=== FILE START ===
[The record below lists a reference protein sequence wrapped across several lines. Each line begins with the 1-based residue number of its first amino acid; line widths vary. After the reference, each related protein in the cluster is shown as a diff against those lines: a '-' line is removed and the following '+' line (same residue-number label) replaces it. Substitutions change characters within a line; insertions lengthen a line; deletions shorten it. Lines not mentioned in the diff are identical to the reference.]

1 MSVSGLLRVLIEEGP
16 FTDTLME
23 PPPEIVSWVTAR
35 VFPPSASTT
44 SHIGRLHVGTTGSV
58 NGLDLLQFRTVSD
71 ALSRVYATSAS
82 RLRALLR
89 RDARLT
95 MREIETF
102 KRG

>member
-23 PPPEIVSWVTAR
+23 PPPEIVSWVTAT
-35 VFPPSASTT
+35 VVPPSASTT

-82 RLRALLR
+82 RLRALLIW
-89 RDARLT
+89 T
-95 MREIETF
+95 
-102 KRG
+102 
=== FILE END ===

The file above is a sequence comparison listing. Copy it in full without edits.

[The record below lists a reference protein sequence wrapped across several lines. Each line begins with the 1-based residue number of its first amino acid; line widths vary. After the reference, each related protein in the cluster is shown as a diff against those lines: a '-' line is removed and the following '+' line (same residue-number label) replaces it. Substitutions change characters within a line; insertions lengthen a line; deletions shorten it. Lines not mentioned in the diff are identical to the reference.]

1 MSVSGLLRVLIEEGP
16 FTDTLME
23 PPPEIVSWVTAR
35 VFPPSASTT
44 SHIGRLHVGTTGSV
58 NGLDLLQFRTVSD
71 ALSRVYATSAS
82 RLRALLR
89 RDARLT
95 MREIETF
102 KRG

>member
-23 PPPEIVSWVTAR
+23 PPPEIVSWVTAT
-35 VFPPSASTT
+35 VVPPSASTT

-82 RLRALLR
+82 RLRALLIW
-89 RDARLT
+89 T
-95 MREIETF
+95 
-102 KRG
+102 